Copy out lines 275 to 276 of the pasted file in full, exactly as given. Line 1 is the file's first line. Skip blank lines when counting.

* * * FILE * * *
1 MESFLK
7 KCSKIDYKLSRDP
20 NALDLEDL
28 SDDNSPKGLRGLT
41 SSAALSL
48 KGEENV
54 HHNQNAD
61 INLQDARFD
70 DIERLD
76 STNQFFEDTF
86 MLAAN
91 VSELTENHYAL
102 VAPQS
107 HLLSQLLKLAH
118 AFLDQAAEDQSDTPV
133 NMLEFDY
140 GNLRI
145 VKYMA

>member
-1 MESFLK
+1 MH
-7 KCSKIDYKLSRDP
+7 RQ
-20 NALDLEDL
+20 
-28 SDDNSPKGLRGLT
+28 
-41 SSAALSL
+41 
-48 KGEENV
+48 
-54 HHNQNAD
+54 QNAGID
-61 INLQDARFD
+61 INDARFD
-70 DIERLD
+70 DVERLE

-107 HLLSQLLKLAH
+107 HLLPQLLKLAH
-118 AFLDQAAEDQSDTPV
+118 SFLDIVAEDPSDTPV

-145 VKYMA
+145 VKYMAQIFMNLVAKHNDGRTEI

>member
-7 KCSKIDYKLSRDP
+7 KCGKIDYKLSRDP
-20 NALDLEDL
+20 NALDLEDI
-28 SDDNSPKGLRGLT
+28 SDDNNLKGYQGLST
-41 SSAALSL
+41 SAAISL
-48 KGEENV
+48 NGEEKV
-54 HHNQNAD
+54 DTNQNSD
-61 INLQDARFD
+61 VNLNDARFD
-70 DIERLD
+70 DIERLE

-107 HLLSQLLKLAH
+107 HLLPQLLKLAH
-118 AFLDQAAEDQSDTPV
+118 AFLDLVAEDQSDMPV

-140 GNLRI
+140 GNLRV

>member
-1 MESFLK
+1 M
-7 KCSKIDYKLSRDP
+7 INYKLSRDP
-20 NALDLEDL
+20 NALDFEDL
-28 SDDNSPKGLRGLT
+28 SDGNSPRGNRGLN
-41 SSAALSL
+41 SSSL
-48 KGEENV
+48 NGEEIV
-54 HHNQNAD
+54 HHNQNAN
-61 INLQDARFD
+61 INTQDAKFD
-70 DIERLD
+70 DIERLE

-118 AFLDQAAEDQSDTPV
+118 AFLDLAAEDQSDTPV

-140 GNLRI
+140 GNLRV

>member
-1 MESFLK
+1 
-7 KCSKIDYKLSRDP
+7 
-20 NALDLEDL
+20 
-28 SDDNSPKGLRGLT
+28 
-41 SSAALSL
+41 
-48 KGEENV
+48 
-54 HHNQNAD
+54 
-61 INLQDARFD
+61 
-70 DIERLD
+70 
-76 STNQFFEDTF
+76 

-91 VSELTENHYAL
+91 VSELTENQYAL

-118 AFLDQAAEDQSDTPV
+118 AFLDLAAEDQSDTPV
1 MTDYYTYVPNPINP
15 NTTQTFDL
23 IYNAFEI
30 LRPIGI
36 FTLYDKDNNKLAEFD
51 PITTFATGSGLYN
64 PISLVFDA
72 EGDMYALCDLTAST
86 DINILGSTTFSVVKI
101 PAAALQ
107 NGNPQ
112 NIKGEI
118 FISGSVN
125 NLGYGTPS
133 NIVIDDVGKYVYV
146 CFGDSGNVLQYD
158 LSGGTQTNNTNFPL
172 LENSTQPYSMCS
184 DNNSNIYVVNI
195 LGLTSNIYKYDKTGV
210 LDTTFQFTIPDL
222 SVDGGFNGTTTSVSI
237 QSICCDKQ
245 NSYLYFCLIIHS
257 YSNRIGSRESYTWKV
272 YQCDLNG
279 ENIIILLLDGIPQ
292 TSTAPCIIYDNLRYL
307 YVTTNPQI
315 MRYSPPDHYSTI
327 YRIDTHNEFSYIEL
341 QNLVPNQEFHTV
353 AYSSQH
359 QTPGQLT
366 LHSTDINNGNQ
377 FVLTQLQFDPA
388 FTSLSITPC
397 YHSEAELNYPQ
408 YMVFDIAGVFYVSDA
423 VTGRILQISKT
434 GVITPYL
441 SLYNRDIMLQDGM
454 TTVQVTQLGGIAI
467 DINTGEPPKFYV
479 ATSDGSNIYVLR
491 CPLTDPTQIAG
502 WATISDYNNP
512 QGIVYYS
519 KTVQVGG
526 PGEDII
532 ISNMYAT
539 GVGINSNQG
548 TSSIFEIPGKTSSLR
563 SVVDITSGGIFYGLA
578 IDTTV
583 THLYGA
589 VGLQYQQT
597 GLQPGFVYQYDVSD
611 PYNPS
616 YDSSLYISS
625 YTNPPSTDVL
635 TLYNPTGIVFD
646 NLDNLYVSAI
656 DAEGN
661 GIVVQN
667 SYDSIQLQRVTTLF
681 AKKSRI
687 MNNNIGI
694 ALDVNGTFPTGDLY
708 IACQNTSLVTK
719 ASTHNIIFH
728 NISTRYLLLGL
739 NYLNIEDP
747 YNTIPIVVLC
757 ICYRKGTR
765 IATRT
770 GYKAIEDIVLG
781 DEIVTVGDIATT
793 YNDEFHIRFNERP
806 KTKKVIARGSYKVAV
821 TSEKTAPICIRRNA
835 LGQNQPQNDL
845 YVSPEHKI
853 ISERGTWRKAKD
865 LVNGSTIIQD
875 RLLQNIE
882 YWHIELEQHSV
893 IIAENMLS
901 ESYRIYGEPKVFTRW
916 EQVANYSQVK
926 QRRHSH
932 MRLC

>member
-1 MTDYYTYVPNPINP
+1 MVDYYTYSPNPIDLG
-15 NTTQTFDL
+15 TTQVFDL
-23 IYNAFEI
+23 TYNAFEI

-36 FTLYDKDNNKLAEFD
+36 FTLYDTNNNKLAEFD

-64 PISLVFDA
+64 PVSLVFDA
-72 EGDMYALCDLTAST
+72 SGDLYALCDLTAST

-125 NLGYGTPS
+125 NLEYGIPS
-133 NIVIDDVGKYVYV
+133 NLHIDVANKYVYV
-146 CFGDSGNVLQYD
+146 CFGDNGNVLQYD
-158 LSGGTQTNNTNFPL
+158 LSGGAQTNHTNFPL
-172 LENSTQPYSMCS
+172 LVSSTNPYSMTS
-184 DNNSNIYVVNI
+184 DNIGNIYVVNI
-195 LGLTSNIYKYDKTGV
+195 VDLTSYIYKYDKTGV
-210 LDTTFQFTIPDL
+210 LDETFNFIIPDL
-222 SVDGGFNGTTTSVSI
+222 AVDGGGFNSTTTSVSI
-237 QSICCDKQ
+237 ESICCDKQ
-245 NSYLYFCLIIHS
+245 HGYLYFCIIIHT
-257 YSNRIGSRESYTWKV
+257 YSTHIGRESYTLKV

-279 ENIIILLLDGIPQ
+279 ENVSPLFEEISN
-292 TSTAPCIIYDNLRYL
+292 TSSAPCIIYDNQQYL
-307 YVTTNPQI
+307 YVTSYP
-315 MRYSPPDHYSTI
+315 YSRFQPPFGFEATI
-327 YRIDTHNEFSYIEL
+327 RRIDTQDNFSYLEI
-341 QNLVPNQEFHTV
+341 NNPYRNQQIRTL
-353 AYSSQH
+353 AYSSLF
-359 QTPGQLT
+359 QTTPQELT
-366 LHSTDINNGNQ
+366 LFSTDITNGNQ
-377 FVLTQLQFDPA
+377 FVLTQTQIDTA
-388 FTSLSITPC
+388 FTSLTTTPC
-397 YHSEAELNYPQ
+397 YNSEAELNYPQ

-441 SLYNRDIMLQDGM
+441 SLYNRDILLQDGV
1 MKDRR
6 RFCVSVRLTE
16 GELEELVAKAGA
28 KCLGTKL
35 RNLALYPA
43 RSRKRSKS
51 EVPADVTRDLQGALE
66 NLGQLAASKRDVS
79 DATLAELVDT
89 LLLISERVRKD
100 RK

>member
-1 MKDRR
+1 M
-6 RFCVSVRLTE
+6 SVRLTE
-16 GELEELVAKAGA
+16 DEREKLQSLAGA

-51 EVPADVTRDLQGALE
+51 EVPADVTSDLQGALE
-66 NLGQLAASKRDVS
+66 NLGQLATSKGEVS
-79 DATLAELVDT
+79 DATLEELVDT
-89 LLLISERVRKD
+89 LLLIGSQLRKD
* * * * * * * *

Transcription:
43 RSRKRSKS
51 EVPADVTRDLQGALE